New research found that marine mollusks such as mussels, oysters, and scallops, contain the highest levels of microplastic contamination of all seafood.
The team, led by members from the Hull York Medical School and the University of Hull has analyzed over 50 studies on the topic of microplastic contamination in seafood. These were published between 2014 and 2020 and worked with species ranging from fish to shellfish all around the world.
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"A critical step in understanding the full impact on human consumption [of plastics] is in first fully establishing what levels of microplastics [MPs] humans are ingesting," says Evangelos Danopoulos, a postgraduate student at Hull York Medical School and co-author of the paper. "We can start to do this by looking at how much seafood and fish is eaten and measuring the number of MPs in these creatures."
Microplastics are produced by the breakdown of larger plastic particles as they decompose slowly; some are produced outright, as additives for cleaning or beauty products. Eventually, they make their way into waterways and the ocean through wastewater. Once there, MPs often become ingested by wildlife that confuses it for bits of food. Microplastics resist digestion and build-up in the animals' bodies.
Whenever we eat seafood, then, we're also taking in the plastics they ingested over their lifetimes. MP contamination is not limited to seafood, but it is more pronounced here than in any other type of environment. The team found microplastic content ranged between 0-10.5 microplastics per gram (MPs/g) in mollusks, 0.1-8.6 MPs/g in crustaceans, 0-2.9 MPs/g in fish.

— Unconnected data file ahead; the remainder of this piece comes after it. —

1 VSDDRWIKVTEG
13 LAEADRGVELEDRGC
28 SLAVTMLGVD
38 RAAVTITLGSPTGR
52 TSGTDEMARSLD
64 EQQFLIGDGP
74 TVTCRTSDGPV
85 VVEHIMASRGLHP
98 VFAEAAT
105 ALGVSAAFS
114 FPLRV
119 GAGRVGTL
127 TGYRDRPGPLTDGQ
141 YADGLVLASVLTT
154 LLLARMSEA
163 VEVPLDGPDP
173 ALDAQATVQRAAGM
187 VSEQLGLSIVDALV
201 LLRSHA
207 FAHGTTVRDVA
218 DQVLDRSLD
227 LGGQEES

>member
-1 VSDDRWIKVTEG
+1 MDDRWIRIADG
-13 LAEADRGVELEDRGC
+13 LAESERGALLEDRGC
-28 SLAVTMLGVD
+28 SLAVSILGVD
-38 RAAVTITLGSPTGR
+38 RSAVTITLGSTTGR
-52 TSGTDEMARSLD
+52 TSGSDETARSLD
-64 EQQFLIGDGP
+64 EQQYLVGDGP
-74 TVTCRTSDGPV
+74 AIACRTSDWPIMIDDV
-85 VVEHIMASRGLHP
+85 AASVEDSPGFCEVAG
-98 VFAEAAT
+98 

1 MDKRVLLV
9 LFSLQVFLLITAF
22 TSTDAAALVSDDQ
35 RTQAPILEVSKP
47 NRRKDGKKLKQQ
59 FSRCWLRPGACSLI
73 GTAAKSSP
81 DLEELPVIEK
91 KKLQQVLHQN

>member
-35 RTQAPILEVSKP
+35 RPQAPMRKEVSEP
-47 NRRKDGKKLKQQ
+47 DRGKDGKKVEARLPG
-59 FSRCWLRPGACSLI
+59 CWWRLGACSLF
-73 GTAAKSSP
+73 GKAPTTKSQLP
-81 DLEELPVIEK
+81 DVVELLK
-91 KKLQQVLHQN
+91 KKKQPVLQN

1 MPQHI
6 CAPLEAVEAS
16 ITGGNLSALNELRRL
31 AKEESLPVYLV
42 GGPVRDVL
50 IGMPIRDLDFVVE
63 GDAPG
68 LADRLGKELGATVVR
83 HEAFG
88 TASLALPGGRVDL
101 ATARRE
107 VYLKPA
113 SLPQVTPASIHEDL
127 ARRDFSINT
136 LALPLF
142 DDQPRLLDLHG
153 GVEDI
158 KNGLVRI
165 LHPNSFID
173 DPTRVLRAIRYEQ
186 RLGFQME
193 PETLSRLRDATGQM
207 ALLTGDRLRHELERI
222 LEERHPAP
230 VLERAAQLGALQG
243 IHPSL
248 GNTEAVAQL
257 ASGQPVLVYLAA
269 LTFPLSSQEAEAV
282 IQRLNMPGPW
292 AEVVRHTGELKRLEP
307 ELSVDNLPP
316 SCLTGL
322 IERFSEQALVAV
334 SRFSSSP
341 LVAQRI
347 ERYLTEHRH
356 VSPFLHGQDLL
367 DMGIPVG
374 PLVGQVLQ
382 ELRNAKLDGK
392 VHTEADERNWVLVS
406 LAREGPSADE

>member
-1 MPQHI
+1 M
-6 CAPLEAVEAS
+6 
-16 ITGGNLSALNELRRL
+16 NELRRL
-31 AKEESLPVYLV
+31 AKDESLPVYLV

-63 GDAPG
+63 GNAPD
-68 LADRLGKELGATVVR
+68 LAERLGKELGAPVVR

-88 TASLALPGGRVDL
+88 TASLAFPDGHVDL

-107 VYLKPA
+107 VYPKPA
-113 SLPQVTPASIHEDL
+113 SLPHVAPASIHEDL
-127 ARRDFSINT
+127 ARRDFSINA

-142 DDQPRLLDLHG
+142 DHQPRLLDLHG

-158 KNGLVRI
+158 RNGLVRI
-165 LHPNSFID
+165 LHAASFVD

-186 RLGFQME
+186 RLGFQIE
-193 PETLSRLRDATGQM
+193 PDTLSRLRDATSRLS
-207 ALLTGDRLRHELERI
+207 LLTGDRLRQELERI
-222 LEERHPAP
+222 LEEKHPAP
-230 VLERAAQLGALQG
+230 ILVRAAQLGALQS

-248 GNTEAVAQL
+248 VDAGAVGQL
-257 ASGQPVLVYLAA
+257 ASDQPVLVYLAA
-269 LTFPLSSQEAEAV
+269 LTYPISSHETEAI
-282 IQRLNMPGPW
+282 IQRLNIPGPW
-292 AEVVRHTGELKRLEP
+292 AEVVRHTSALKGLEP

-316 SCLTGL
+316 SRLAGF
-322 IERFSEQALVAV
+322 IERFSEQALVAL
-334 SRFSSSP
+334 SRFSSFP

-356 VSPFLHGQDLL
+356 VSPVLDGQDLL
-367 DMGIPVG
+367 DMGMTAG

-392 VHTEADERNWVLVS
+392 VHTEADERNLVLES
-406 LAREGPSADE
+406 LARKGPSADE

"Microplastics have been found in various parts of organisms such as the intestines and the liver," says Danopoulos. "Seafood species like oysters, mussels, and scallops are consumed whole whereas in larger fish and mammals only parts are consumed. Therefore, understanding the microplastic contamination of specific body parts, and their consumption by humans, is key."
"No-one yet fully understands the full impact of microplastics on the human body, but early evidence from other studies suggest they do cause harm."
China, Australia, and Canada are the largest global consumers of mollusks, the team also found, followed by Japan, the US, Europe, and the UK. Those captured off the coasts of Asia tended to see the highest levels of contamination, suggesting these areas are the most heavily polluted with plastics and microplastics.
The findings showcase the sheer extent of the plastic pollution problem facing our planet. Production of such materials is expected to triple by 2060, meaning it will only get worse and worse in the future unless steps are taken soon. For that to happen, however, we need to get a clearer image of the problem, and the team explains that we need standardized methods of measuring microplastic contamination levels, and more on-the-ground data to see how different oceans and waterways are impacted by them.
The paper, "Microplastic contamination of seafood intended for human consumption: a systematic review and meta-analysis" has been published in the journal Environmental Health Perspectives.